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Shelton Mason County Journal
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Mason County Journal
March 21, 1963     Shelton Mason County Journal
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March 21, 1963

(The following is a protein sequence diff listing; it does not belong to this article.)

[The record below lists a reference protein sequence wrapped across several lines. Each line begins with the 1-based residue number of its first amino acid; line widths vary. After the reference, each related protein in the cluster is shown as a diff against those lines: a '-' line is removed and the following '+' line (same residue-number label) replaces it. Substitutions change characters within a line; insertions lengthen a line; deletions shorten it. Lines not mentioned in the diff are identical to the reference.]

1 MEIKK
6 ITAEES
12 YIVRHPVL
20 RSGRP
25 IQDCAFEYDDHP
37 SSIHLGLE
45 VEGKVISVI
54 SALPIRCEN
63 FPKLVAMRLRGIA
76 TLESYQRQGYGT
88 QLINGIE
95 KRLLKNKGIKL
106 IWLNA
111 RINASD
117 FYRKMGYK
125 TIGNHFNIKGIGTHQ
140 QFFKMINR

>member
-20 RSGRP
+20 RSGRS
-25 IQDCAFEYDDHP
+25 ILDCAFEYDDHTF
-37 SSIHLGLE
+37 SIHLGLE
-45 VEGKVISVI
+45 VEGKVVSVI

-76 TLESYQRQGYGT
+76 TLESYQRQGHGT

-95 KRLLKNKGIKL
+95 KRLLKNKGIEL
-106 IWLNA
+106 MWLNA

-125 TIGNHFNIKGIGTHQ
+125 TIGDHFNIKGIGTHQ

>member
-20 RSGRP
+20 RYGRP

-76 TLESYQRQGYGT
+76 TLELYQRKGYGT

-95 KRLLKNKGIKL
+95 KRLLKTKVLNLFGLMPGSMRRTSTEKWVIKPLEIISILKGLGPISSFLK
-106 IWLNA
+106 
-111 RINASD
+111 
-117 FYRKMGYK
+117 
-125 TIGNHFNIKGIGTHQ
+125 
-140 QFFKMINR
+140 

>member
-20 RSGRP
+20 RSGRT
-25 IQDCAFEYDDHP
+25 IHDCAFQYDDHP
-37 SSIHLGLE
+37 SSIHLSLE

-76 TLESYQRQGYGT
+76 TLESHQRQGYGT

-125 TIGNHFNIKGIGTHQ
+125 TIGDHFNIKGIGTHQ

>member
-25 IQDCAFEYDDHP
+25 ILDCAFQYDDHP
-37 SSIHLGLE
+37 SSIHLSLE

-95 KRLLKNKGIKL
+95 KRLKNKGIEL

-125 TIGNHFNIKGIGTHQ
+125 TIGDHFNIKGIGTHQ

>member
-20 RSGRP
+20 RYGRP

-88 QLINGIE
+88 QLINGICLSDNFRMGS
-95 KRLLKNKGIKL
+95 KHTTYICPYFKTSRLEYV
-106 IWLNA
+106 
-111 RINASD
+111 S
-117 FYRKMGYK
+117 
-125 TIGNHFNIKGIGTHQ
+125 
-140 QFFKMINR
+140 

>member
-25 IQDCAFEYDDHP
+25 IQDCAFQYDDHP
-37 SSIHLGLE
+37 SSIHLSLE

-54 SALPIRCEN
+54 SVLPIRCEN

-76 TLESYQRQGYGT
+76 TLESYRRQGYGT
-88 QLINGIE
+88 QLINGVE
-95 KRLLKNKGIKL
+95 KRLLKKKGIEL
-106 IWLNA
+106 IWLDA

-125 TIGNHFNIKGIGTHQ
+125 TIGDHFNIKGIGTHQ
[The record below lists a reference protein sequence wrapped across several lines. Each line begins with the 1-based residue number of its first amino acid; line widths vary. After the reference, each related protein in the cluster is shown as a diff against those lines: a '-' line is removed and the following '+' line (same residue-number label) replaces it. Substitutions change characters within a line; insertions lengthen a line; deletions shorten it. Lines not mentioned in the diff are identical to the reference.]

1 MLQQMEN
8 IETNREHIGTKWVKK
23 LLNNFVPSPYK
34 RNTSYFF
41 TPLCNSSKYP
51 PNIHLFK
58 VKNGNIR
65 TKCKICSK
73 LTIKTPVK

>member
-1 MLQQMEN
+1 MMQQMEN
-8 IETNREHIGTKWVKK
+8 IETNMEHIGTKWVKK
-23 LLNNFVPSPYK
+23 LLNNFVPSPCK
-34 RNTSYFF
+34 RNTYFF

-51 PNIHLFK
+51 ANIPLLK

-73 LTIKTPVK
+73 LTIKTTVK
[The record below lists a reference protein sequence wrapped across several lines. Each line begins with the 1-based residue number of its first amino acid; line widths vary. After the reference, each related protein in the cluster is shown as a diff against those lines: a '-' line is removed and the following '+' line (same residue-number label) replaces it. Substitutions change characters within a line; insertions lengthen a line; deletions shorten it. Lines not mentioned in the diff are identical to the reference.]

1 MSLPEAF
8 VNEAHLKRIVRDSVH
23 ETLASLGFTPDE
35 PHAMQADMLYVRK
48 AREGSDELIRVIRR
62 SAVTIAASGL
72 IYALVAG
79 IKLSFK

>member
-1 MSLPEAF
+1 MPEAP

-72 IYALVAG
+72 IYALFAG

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6017 8.E. 86th Ave Portland, Ore 21, 1963 Published in "Christmastown, U.S.A." Shelton, Washington !6 Pages -- 2 Section,, l, 2 Entered as second class nmtter at the post office at Shelton. Washington ...... under Act of March 8. 1879. Published weekly at 227 West Cots. lO ents per op5 .? Vote North Mason Te#chers To Visit s Mexico City On Spring Vacation counted Mon- County Elec- ted the results of School Board absentee ballots and when the made, H. V. Gla- Waite Jr. were two positions up the board this year. of the unofficial Closer and S. M. the leaders. after the votes showed Votes, Waite 32, rs. Tilelma Tiernv rid Saeger 14. " the end of the us- night showed 28. lVaite 26 and Mrs. Saeg- the only incum- Promotes tbrsonne/ ent Here !or Phil Morrison, lon Russell, Shel- Timber Com- tl relations staff. [ today by M. L. of industrial re- Will transfer to in manager for eti departmcut replace hie, to 1VIeCleat v with his wife He was born Ore., and attend., ge there. He ser- fr,)m 1953 to 1955 as timekeeper at ol L saWnills' in o personrel clerk Year.' He b .... representative m rked in all phases and per- in the Amer- 8 Engineers the Gover.- lference and Boy a native of Elma of Grays graduated from te University in 8impson as Me- )or in 1952 and rsonnel represent- of the Mark E, and Mr- L: OOards and is a !Job, Morrison will matters for all department, ! fi Sales force, cities through- He and his McCleary ! this summer. ML:X,CO, IvJE;ICL), MEXICO  Mexico has been the big topic of conversation among teach- ers in the North Mason School District the past few months as they prepared for a workshop trip to Mexico City during spring vacation. They "Mexico" has been the big" sub- ject among teachers at North Ma- son School the past few weeks as they have been practicing their Spanish, getting shots, tourist cards, passports and making other arrangements for a trip "South Of The Border". Twenty-four teachers, husbands and wives from North Mason School District at Belfair will take off from Seattle-Tacoma. Airport Friday night on what is believed to bc a first-if-its-kind teacher workshop tour. They will fly aboard a commer- cial airline to Mexico City where arrangements have been made for them to tour partsi';of the Mexican chool systet and the American School there andS' the University of Mexico. "" Tlley havbL_iceived permission !f0m school"officials to use three of the five annual workshop days required by the State Department of Education as part of the tour. Two days are being considered as the spring vacation and the other fol.lr days required are weekends. They will leave the airport at 5:30 p.m. Friday and will return March 30. ROBERT K. JOHNSEN, North Mason superintendent, has been working on the arrangements for the trip since January 1962, con- tacting the U. S. State Depart- meet, state school officials and school officials in Mexico to get all the details arranged. Johnson said the idea came up almost by accident on the way home from a workshop day during which the teachers toured the Shoreline School District in.Seat- tle. Commenting on the success ot the workshop, Johnsen said he half jokingly asked if they (the will leave Friday from Seattle-Tacoma airport. Looking over travel folders on Mexico are Er- ma RoselI, Avis Whitfield, Arthur Guidi and Supt. Robert Johnsen who has made the arrange- ments for the trip. lOJympic Log teachers) would like to go to Mexi- co City. The response to the suggestion was enthusiastic, he said, and he haStheMAKiNGt(ipbeeneverWOrkingTHEsince. OnarrangemenLsdetails for tCon[etenc e Set has taken a lot of tim,'., Johnsen / In Victoria B C said, and the time is now at hand to Lake off. In preparation for the trip, the " teachers' have been taking Span- "More From Each Tree in '63" ish lessons from Keith Lamb, for- eign language instructor at North Mason Higi School since October. The trip is being financed by the teachers themselves. For those teachers from the dis- trict who cannot make the trip, the three reqtfired workshop days will be spent in workshop projects at the school. Arrangements have b.een made to spend the three workshop days* touring parts of the Mexico City school system and the English language school which children of Americans living in Mexico City attend. A fourth day will be taken up by a tour of the University o Mexico. The touring group will have three days for additional sight see- ing before boarding the plane home. Teachers and others who will be making the tour include Mrs. Flo- rence Cady, Keith Lamb, Miss Ju- dith Bothers, Mr. and Mrs. Ru- dolph Sundstrom, Mr. and Mrs. William Wing, Arthur Guidi, Mrs. Margaret Paschlle, Mrs. Verna Marsh, Mr. and Mrs. Earl Dagnie, Mr. and Mrs. Wayne Allen, Mr. and Mrs. Karl Matz. Mrs. Erma Roessel, Mr. and Mrs. Martin Au- seth, Mrs. Mary Sahnonson, Mrs. Jaync Howard, Mrs. Avis Whir- field, Mrs. Mary Ricdic and Rob- ert Johnson. st Festiv, i Membership Sales Record which represents $500. putting up.thesign were, left to right, Arnold Fox, M. M. [uo) Lyon and Einer Olsoe, members of the Rotary com- mittee in charge of the membership sales cam- paign. The club took on the membership and button sales campaign as ItS part in the Forest Festival this year. IF-FtSHIp SALES -- Shelton rs installed this thermometer rner of the old Seattle First last weekend as part of crest Festival Membership behind the goals out- turned in so far, not rury out of the bulb, is the theme chosen from the 18th annual Ol)nnpic Logging Confer- enceence to be held in Victoria, B. C. May 2-3. The Theme was chosen to re- flect the industrys serious con- sideration of an economic mante that will settle for nothing 'less than full utilization of raw ms, - terials, according to Jack James, Conference Chairman. "IVE ARE ESPECIALLY proud of the talented 'group of speakers and panelists assembled for pres- entation to this years Confer- once," James stated. "Speaking as- signments will be shared by Free- dons Foundation" Award winner, Dr. Orlo Braes and by R. V. Hans- berber, President of the Boise-Cas- cade Company. "An interesting format in panel presentations has been developed by moderators Ray Buchmann Quilcene, and Bryan Fills, Forks, wherein Buchmanns group will present comments on slides which they themselves have taken of cur- rent on the job problems connected with day-to-day logging on the Peninsula. Fills and his group will reply to this discussion with a presentation depicting the Logging of Wonlorrow." James stated that relresenta- tires of the State Department of Natural Resources, the U. S. For- est Service and the Washington Patrol would be on hand for dis- cussion, comments and questions during the two day session. THE OL]t'MPIC Logging Con- ference has its headquarters in Port Angeles. Formed eighteen years ago by a small group of in- dustry representatives, the Confer- !once now has members in virtn- ally every logging and lumbering commlinity in western Washing- ton. Gib Rucker of Shelton is a long time member and past chairman of the Olympic Logging Confer- once. Max Schmidt of Shelton is currently a member of the Board of Directors of the Conference. Both are Simpson Timber Com- pany officials. Carroll Mercer of Shelton and the Buck Mountain Logging Company, is another past cnairman. County Awards Contract To Tear Down House The Mason County Colnmissiol voted NIonday to award a contract for the demolition of an old ap- artment house on property it o\\;vns across the street from the Conrt House to Cleave Robinson. Shelton, after receiving a second set of bids on the Work. lo:binson's bid ,$475 was the ._. eat of three received in a bid l(dl)ng Monday morning. Othcr ,,,ers were Martin Otto and O. -1 octgson. Robinson said he wouhi have tile u:ork COmpleted in 60 days after mgning the contract. The commission had asked bids earlier and had received bid, $750 from Robinson. only one e commission voted to ask after discussion re- by extending the time (lo the job to longer than the in the first bid call, a lower WOuld be possible because the nlOunt of salvage which could be Would be increased with re time to work at it. County To Seek Federal Funds To Aid " " g Th " and "dg IIn Bu,id,n e Harsttne Isl Brl e To Discuss Land I':--_ "'"_". ; "'='"'."" i;:i:g::; Ct=,;m ,....00llAg#mst Uridge Uonds -,-,,,, P.- :cinActheavYhn.:team:::iy ivnalPJae: 60 percent yes vote range were !?da:nc,Fdi':a;t:2 Alg''ulY fwr o:is Members of the Skokomish In- lian Tribe will discuss a proposed settlement of a claim they have had pending against the govern- .lent for a number of years at a eeting in the Skokomish Com- munity Hall at 7 p.m. March 29. Attorneys for the tribe have been negotiating with federal of- ficials for a number of years, Mrs. Bennett Cooper, tribal council chairman, said, and have reached in agreement which is accepta- ble to the federal government. Tribal members will discuss whether or not to accept the set- tlement at the March 29 meeting. The claim is for compensation for land ceded to the Federal Government in the treaty of 1855 which established the Skokomish Reservation. Land involved for which the tribe is seeking compensation in- eludes tidelands on the Hood ca- nal bordering the reservation from the Skokomish River to Potlatch. Fair Board Discusses New Grounds Mason County Fair Board went into action at its meeting Tues- day night by hearing a report on the construction plans for the site at the Shelton Airport and an- nouncing its work committees. Carl Izett has been appointed by the County Commissioners to supervise and oversee the new construction. Izett gave a review of the score system used by the State Fair Commission in evaluating fairs. This is based on an area commis- sion meeting that he'and Mrs. Iz= ett attended in Chehalis. Martin Ausetlt reported on the area meet- ing that he attended in Everett, frora whi.ch i he got detailed opm- idhs from the State Fair Com- mission on evaluation of county fairs. It was reported that the water system is about ready for opera- alton and that stakes have been set for the power line. Volunteers will bc needed for slashing the power line right of way. The first building to go up will be the general exhibit building. The next two will be the exhibit barns. Izett announced a tour for oil Fair Board members able to go, for this Saturday, March 23, to the Kitsap County fairgrounds to survey ,the construction details and make ready for the Mason County project. Work committees for the 1963 Mason County Fair were announ- ced at the meeting by Martin Au- seth, Chairman. These committees include: Publicity, Martin Auseth, ! Vera Izett, 'Clive Troy and Jane Windsor; Labor, Dorothy Mac- Roe, M. V. Grunkemeier and Clive Troy; Program, Gyneth Auseth, Charles Peck and Veto Holtorf; Concessions, M. V. Grunkemeier, Edwin Taylor and Clive Troy; Scrapbook, Corm Drake, Bernice Jansson and Jane Windsor; Con- struction, Carl Izett, Phil Hardie, Dick Kelley and Gyneth Auseth. Burglary, Bad Check Suspects lion, particularly along the Hood Canal defeated the Harstine Bridge bonds in last week's elec- tion. A check of the precinct by pre- cinct vote reveals that the issue did not get a 50 percent majority in a single precinct on the Hood Canal except Potlatch where it received 15 yes votes and 14 no's. Other precincts where the issue did not get 50 percent approval included Allyn, Eells, which takes in the upper Skokomish Valley, Miller, which includes the north shore of Hammersley Inlet, Kam- ilche Precinct 2, which is also a precinct with waterfront proper- ty, Mr. View, just west of Shelton on both sides of Highway 101, and Shelton precinct 5 which in- cludes Angleside. PRECINCTS IN which the is- sue got more than 50 percent of the vote, but, not the necessary 60 percent to carry, followed somewhat along the same pattern as those which gave the bond is- sue less than 50 percent. These included Airport precinct, which includes Island Lake; Ar- cadia; Mill Creek, which includes some waterfront property along Hammersley Inlet; Potlatch. Also in this range were six Shelton pro' cincts and Westside precinct, which includes the Shelton VaN ley. The Shelton precincts in 50- precinct 7, South Hill; 11 and 14 on Mr. View and 4, 9 and 13 on Hillcrest. The only two waterfront pre- cincts which gave the issue tile necessary 60 percent approval were Pickering and Grapeview, which are the two mainland areas closest to the island. Also giving the issue a yes vote were Capitol Hill and Northside precincts, both which have a small amount of waterfront area along Oa:=:and Bay, seven Shelton precincts on:: the rural precinct s in the south- west part of the county, includ- ing Cloquallum, Dayton, Matlock- Satsop, Isabella and Kamilche Precinct 1, which takes in a small amount of waterfront along with the Kamilche Valley. SHELTON PRECINCTS which gave the issue tile necessary 60 percent majority were Precincts 1, 2, 3, 6, 8, 10 and 12. The bond issue passed in 17 precincts and failed in 25. The percentage of yes votes ranged from 89.9 percent on Har- aline Island and 84.9 in Shelton Precinct 10 to 22.7 percent in BeN fair precinct 1. The county election board was counting absentee ballots and can- vassing the vote Wednesday af- ternoon. A tabulation of the Precinct- by precinct vote is on page 12. Acceleration Act. The plan is to ask for about one half the cost of the proposed bridge under the federal program. MASON COUNTY became elig- ible for the federal assistance grants late last year after a re- view of its unemployment rates on which the eligibility for the program is based. The county had checked tile possibility of getting help on the I:riflge when the county first be- came eh},!ble, but, decided to try for a bond issue before trying to get the assistance. The other halt of the cost of the bridge could be financed by a bond issue, which could be approved by the county commission without a referendum. BridgeT said he already had much of the necessary information for the application and would be- gin immediately to assemble the rest: The application goes first to the HHFA Regional office in Se- attle. The HHFA is the same agency from which the county obtained an $18,000 loan last summer to complete engineering studies and plans for the bridge. The loan car- ries the stipulation that if the bridge is not built, the loan does not have to be repaid. f Boy 00couts Collect For Goodwill Industries FOR GOODWILL  Mason County Boy Scouts 1,130 bags, slightly more than last year. They collected two truckloads of material for the Ta- filled the two trucks to capacity, About 75 coma Goodwill Industries unit last Saturday in Scouts and adult leaders took part in the col- ,the Scouts' annual "Good Turn" project, Here, lection. The Scouts expressed sincere thanks to one of the trucks sent over by the Goodwill unit 11 Mason County residents who contributed to is loaded with bags of clothilfg and small house- ' the drive. hold appliances collectaKI. The boys collected "' Are Arrested . I Chamber Program Interesting Howard E. Nichols, Star 00ou00ol Eve n Though Speaker Absent 1, Box 61, is being held in Mason County jail on charges of grand larceny after being arrested by An absent-minded professor who forgot his speaking engagement opened the door to one of the most interesting programs the Chamber of Commerce has enjoyed in many a month last Thursday night. When the president of Olympic Junior College did not appear as scheduled, program chairman Os- car Levin asked for comment from the membership, keyed particular- ly to anything new their finns have been doing. That opened the flood-gates. SIMPSON TIMBER official Bud Puhn led off by pointing to the establishment of company's newly CITY SCHOOL superintendent R.udy Oltmaa described somo Of the unusual programs Shelto.n school district is conducting such as the Rogers school for retarded Children, one of the first .of its kind in the state and a pogram. conducted with state fuad= handled by District 309; a speech program aiding some 150 childen with speech problems, again with state funds administered by Dis- trict 309; a similar program for children with hearing deficiencies, not the actual treatment of audio trouble but the discovery of them; and finally a special program for Shelton police at his home Friday night. The charge stems from $1,100 worth of worthless cheeks Nichols has written over the past few weeks to Shelton merchants, the Shelton police department said. Additional checks have turned up in Olympia and Montesano, po- lice said. Nichols is being held in jail ill lieu of $2,500 bail. A SHELTON COUPLE, Leon- ard N. Hodgson, and Vilma Gets- chnnnan, are being held in jail on charges of second degree burg- lary. Conservation Tour For Sixth Graders Is 5et April 19 April ]9 is set for the Annual Conservation Day Field Tour for Mason County sixth grade children. April 22 and 26 are the alternate dates in case of stormy weather April 19. Francis Wright. Shelt)n, Dis- trict Administrator, Department of Natural Resources, anounced these dates: He is chairman of the Mason County Annual Sixth Grade Conservation Day Field Tour Committee. Each year. more than 300 Ms- They are accused of burglariz- ing a summer home belonging to Margaret Lane, Auburn, the Ma- son County Sheriff's office said. The pair were arrested by Sher- iff's officers about 2"15 p 'n Sat- urday. The Lane home was burg- larized Friday. Neither has posted bail and are being held in the county jail. ALSO ARRESTED by the Ma- son County Sheriff's office this week were Talmadge T. Osborne! and Ronald E. Gunderson, charged with digging clams in a reserved area on Oakland Bay. Both are free after posting $250 bail each. Also booked at the Mason County jail this week was William Lee Morris on charges of failure to pay a fine. Charles D. Elson was arrested by Sheriff's officers on a warrant from the Snohomish County Su- perior Court, created international division with headquarters in Shelton which opened up at least nine new jobs, and the completion of the com- pany's fourth dry kiln plus a large dry-storage shed which now per- nits Simpson to ship as dry lum- ber some 60 to 70 million board feet heretofore dispatched, as green lumber. Another Simpson official, Ma:x Schmidt, said the company is pro- grossing nicely with an ambitious cutting program this year, es- pecially during the first six months, with the export log mar- ket along with an unusually firm demmld for alder which is bringing extra money to many Mason County land owners. The first shipment of Simpson lumber i.n a foreign ship to Puerto Rico was mentioned as a welcome break-through in the depressed lumber industry. tudents unable to keep np with the average classroom pace who are 'iven special instrncti,m de- signed to meet their abilities but allowing them to take regular elasswork in subjects in  which they-do have average oz' better abilities such as nmsic, art, etc., thus keeping in sclmol many who probably otherwise wouM drop out. BIrD KNUTZEN, manager of th Kitsap-Mason Dairy's Shelton plant, announced the coming ad- dition of a "drumstick machine" lOT making ice cream specialties which would add two workers to the plant's staff of employes about April 1. Sel VanderVegen, comptroller for the Lmnbermens Mercantile Compass', told the group work has started on the new dry hunber yard at he firm's industrial and builders supply silo at First and (conthmed on page 2) son County sixth graders are transported by school h'as to Pan- handle Tree Farm whicb is owned by the Mason.Grays Harbor 4-14 people. Starting at 9 a.m., they will converge on the tour site wilere they will be guided along' consev'tion nlethod routes by forest, soils, water and wihilife co'dservation experts. The following assi.ted V'right in i planning the conscrvation day field  LOUT: to(nard Flower, U. S. For- est Je:'vice; Duane Scott, Soil Con- servation Service; Torger Lee, Principal, Evergreen School; J. IV. Oocdpastez,, County Superintend, : ent of ehools; Cai'l Johnson, De- partmet tff Natural Resources; I Bill Looney. Sn-Oson Timber Com- i pony; Fred Peste. Douglas Fir i Christmas Tree Comp:,nv" Charles Peck. Extension Service, all of Shelton, and Watt Smith, Farm Forester, Department of Natural Resomccs, Port Orchui,